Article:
There’s just something about having a neatly organized, fully stocked inventory that still appeals to some business owners. It may be because they have a fear of running out of products, or it may be due to the belief that since they have the space (warehouse) that they must fill it up with products. Whatever the reason, overproduction is overrated. Overproduction is a phenomenon that occurs in nearly facet of life. Consider the holidays for example. During the holidays, many people make a lot of food and in many cases it is usually much more food than is ever typically needed. However, the fear of running out of food is far too daunting than just throwing out the extras after the meal. While some people do choose to save the leftovers and eat them later, there still is quite a bit food that is destined for a quick trip right into the trash can. This is the epitome of waste. Perfectly good and edible food being thrown into the trash is waste. Waste can be anywhere, it occurs with food, time, money, and basically any sort of product or practice. Creating waste is fairly straightforward and simple, however, reducing and/or eliminating is where it becomes more difficult.
Tips to Stop Overproduction in its Tracks!
There are a few helpful strategies out there that have proven to be quite beneficial when it comes to putting a stop to overproduction. Consider these tips:
- Believe in Making a Change – If you are a true follower of overproduction you must first make the leap of faith towards a more supply and demand mentality. While a fully stocked warehouse may provide a false sense of security, it is actually adding no value to the business whatsoever. When extra product simply sits on a shelf it is not only taking up space, but it is also tying up useful funds that could be used more wisely in other places. In order to eliminate overproduction a true valiant effort must be made.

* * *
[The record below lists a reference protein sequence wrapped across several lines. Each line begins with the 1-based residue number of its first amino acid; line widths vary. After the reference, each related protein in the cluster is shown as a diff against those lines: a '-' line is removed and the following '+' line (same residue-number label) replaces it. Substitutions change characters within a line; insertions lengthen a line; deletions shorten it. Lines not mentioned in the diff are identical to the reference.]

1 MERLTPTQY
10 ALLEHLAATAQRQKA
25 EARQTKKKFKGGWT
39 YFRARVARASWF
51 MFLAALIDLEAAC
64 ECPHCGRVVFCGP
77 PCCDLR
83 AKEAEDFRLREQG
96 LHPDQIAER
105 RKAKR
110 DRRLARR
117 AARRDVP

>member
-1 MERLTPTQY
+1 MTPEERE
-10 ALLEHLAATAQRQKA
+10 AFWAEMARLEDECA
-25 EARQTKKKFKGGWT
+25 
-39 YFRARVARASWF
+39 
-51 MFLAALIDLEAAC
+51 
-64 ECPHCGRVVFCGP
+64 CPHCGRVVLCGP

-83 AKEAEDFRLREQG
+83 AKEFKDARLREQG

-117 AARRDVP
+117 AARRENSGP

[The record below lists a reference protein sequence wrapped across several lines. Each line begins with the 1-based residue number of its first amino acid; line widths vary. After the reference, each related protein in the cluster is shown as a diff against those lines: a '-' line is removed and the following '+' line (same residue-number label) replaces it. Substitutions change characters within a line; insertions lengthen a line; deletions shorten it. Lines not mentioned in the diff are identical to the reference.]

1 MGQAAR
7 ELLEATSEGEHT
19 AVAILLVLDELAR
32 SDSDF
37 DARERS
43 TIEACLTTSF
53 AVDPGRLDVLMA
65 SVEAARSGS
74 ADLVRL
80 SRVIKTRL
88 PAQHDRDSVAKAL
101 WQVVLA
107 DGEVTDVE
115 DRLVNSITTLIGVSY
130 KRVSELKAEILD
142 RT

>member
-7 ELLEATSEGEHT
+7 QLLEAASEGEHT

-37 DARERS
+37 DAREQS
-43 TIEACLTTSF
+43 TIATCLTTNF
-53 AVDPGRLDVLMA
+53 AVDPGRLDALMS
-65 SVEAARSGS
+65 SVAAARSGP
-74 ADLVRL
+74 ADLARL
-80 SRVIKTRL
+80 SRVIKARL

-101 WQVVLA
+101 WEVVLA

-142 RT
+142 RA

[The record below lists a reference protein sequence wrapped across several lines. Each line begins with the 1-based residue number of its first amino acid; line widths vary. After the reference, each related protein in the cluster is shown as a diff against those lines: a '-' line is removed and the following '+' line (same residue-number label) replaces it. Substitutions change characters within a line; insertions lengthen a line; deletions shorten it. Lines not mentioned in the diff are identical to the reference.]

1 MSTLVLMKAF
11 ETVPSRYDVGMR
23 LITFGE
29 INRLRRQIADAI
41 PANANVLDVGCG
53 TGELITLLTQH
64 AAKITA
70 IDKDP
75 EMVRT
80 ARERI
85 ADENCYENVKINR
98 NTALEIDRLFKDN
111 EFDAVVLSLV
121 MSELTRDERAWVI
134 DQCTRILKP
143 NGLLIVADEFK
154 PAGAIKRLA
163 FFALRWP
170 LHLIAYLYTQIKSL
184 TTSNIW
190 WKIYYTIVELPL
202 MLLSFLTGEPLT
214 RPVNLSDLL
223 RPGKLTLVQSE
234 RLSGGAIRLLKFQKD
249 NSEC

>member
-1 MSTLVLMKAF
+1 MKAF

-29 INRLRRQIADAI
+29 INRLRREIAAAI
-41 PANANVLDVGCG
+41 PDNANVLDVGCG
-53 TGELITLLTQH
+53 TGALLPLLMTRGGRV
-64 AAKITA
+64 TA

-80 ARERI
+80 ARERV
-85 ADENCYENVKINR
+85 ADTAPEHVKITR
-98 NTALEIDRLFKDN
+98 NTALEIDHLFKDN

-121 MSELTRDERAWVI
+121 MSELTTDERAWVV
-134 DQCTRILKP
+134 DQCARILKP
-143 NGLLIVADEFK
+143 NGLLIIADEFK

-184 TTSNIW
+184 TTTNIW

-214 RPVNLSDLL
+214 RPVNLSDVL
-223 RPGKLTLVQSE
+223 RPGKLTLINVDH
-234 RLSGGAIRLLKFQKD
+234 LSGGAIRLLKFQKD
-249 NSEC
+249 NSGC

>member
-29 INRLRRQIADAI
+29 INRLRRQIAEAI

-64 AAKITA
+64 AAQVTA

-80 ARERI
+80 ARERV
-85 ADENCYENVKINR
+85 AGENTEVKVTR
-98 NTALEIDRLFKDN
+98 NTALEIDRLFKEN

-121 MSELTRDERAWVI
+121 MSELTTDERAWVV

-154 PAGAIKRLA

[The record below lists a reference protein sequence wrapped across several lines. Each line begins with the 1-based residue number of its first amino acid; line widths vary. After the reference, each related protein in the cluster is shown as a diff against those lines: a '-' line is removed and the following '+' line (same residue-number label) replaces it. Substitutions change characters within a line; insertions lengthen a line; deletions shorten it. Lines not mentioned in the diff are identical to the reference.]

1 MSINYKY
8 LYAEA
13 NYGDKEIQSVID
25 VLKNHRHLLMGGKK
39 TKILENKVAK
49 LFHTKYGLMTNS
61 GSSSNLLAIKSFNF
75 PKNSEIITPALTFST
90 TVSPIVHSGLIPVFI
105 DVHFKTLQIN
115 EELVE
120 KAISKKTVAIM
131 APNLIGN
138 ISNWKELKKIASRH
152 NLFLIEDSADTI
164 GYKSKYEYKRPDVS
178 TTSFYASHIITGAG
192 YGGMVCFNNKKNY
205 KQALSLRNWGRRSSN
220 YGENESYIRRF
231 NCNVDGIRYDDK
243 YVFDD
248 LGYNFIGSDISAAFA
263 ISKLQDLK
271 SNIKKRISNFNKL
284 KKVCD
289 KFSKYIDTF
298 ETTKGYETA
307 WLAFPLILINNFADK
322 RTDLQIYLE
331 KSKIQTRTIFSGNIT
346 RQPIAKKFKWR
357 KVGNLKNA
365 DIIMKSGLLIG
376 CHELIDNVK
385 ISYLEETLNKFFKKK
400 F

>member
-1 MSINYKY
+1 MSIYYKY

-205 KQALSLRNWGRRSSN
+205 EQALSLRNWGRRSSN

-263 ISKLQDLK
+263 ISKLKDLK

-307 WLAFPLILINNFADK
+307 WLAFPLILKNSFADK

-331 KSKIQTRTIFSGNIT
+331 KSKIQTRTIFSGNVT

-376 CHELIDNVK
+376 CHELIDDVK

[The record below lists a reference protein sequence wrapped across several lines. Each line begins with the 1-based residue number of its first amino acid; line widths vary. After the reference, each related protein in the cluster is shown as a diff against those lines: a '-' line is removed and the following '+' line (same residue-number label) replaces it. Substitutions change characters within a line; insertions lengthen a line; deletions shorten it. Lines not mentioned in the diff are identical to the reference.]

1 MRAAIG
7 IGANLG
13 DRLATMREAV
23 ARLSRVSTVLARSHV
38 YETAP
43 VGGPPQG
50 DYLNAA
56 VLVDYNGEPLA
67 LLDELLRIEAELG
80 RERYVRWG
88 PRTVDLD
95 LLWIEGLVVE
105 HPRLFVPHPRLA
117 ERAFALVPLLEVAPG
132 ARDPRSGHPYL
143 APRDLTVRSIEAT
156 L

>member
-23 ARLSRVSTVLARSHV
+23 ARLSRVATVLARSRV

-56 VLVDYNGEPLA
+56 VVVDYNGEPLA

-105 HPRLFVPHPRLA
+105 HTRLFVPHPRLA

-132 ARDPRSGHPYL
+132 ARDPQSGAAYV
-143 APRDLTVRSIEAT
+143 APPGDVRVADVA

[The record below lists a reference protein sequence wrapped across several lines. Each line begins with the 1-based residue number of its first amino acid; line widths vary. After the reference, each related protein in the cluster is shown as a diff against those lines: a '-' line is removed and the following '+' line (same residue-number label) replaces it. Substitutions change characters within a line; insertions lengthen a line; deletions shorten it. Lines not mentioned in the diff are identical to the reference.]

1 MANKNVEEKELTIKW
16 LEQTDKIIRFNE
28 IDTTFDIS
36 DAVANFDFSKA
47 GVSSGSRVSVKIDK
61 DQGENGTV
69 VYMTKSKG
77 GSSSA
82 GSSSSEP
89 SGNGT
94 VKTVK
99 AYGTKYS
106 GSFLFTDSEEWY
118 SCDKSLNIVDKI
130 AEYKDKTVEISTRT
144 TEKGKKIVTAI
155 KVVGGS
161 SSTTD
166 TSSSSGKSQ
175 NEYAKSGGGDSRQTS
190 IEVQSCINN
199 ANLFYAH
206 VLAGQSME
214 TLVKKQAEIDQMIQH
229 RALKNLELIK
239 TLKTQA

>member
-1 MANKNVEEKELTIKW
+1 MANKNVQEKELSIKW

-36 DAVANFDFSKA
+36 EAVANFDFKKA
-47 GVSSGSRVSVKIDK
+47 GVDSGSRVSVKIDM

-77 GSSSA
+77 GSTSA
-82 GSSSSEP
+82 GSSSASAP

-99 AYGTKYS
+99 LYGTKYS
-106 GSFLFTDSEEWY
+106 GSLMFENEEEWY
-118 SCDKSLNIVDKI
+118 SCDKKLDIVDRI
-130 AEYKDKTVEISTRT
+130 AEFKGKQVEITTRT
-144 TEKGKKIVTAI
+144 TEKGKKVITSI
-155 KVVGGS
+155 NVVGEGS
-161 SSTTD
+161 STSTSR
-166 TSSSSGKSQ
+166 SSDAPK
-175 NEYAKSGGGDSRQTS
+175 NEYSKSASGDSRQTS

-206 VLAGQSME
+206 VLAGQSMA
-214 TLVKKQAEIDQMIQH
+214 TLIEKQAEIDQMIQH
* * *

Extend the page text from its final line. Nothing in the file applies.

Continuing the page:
- Prepare in Advance – Many business owners believe that they must keep their employees busy at all times, and often have them continuously producing product. While it seems like a good choice to keep employees productive since they are being paid, it is not wise to keep them producing products when there are already enough products being stored in the first place. Instead, try adjusting employee work schedules to follow the natural supply and demand rhythm of your business. For instance, during busier times it may be easier to simply hire temporary or seasonal employees, then during slower times there aren’t tons of employees just sitting around with nothing to do.
- Expand Product Possibilities – Consider the possibility of making new products or expanding your product line. Many businesses have the machines, tools, and capabilities to create new products but hesitate to do so. It may be a smart choice to look into other options so employees can be kept busy making a variety of different “in demand” products versus overproducing a few specific products.
If you are serious about adding value to your business, it is imperative that overproduction be eliminated. There is no value to overproduction and in the end it will rob you of funds, space, and time. Explore the options and alternatives to overproduction to enhance the success of your business.
- Lean: Is Forecasting Feasible?
- Decision-Making: Is Quicker Always Better?
- Going Lean: Five Common Misunderstandings
- Lean Manufacturing in a Nutshell
- Small Changes Add Up!
- Lean Eliminates Waste, Not People
- Lean is Green
- Employee Involvement: It can Make or Break LEAN
- Social Distancing Tools: Wall And Floor Signs– creativesafetysupply.com
- What is Lean Logistics?– creativesafetysupply.com
- What is Process Mapping? [Definition, Examples & Tools]– creativesafetysupply.com
- What is a Kaizen Event? [Planning and Execution]– creativesafetysupply.com